As the safety of your twins should be the most important thing at the top of your list, I wanted to share the current sleep recommendations for your twins from the American Academy of Pediatrics. These recommendations include how to keep your babies safe during the night when they’re sleeping, as well as during nap time.
The American Academy of Pediatrics does research into the best practices to keep your babies safe. The big risk that they’re trying to address with these recommendations is sudden infant death syndrome or SIDS. As a parent you want to do the best that you can to keep from experiencing the horrible loss of having them pass away suddenly in the night.
There are several things that you can do that are straight forward and that are easy to keep your babies safe when they’re sleeping at night or during naps.
Let’s go through these sleep recommendations and the implications that they have for you, as parents of twins and how you can best accomplish these in your home.
Back to Sleep
The first guideline from the American Academy of Pediatrics is always place the baby on his or her back on a firm, flat surface such as a crib or bassinet with a tight fitted sheet. Maybe when you were a baby, your mom put you on your belly or on your side. We know now that babies are safest on their backs and that’s also true with your twins. When you put them down for nap time or when you put them down for bedtime, make sure they’re flat on their back on a firm sleep surface.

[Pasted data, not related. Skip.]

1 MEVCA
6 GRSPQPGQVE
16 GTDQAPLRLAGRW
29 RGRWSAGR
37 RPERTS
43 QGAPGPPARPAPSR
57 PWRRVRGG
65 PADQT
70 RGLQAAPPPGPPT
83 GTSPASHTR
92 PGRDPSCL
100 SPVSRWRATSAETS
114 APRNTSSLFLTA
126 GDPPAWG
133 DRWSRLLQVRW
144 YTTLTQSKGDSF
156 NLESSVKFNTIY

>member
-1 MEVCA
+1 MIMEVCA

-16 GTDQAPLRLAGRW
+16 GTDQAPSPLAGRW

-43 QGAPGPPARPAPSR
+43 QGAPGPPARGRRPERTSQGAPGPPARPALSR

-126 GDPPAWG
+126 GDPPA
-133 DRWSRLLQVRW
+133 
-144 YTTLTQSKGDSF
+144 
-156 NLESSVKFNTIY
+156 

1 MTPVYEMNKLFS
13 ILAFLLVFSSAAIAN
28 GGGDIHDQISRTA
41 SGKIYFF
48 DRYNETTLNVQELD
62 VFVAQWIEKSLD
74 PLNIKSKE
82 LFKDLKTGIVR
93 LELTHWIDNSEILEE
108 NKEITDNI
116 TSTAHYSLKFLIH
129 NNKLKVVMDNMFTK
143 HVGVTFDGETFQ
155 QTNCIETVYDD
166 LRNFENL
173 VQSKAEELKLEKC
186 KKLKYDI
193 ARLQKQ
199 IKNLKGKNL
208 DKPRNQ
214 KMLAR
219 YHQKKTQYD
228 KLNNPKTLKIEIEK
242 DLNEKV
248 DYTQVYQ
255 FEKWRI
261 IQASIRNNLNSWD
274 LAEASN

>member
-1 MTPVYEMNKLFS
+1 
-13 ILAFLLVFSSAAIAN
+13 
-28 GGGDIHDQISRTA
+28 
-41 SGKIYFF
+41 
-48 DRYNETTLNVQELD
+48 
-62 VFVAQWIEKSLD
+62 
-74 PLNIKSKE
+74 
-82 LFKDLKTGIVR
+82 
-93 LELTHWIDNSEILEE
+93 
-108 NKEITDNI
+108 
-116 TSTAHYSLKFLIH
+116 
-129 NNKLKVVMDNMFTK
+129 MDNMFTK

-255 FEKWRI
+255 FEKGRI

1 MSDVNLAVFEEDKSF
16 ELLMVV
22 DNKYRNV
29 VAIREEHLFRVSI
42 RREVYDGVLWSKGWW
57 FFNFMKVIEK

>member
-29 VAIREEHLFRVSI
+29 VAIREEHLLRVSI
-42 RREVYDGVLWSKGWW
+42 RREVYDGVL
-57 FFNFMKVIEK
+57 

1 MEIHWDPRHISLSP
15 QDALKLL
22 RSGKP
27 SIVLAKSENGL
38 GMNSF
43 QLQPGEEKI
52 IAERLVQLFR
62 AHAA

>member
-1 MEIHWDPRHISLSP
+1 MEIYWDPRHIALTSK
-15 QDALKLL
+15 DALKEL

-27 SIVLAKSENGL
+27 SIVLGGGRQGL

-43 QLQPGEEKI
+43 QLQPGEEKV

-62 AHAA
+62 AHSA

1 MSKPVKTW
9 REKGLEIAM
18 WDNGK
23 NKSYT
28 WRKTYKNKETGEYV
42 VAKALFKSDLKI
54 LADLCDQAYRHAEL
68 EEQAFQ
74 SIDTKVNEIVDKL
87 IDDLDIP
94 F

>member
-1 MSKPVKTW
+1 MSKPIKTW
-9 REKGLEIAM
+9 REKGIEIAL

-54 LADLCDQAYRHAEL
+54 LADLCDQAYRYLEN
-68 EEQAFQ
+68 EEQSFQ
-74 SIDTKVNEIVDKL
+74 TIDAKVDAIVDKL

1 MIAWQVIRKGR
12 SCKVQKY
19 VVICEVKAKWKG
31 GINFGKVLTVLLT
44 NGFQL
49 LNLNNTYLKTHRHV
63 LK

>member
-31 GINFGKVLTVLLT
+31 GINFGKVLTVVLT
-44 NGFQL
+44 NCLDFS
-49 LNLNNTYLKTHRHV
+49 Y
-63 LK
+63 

You don’t want them to be on something soft or squishy like a sofa, a chair, or your bed. You want it to be a very firm, flat surface. A typical mattress in a crib is going to be great and you want it to have very tight fitted sheets to keep them as safe as possible.
Avoid Soft Bedding in Crib
The next recommendation from the American Academy of Pediatrics is don’t use any kind of soft bedding in the crib with the babies. This is includes things like bumpers around the crib or blankets or pillows or soft toys like a teddy bear or dolls or anything like that.
The crib has to be completely bare. It’s the mattress, a firm fitted sheet, and your baby. Those should be the only things in the crib.
When you look at cute pictures of twin nurseries, the cribs always have very ornate decorations, blankets, pillows, teddy bears, and bumper pads. All those things can pose a risk for your babies when they are sleeping. Make sure that the crib is just the mattress, sheet, and your baby.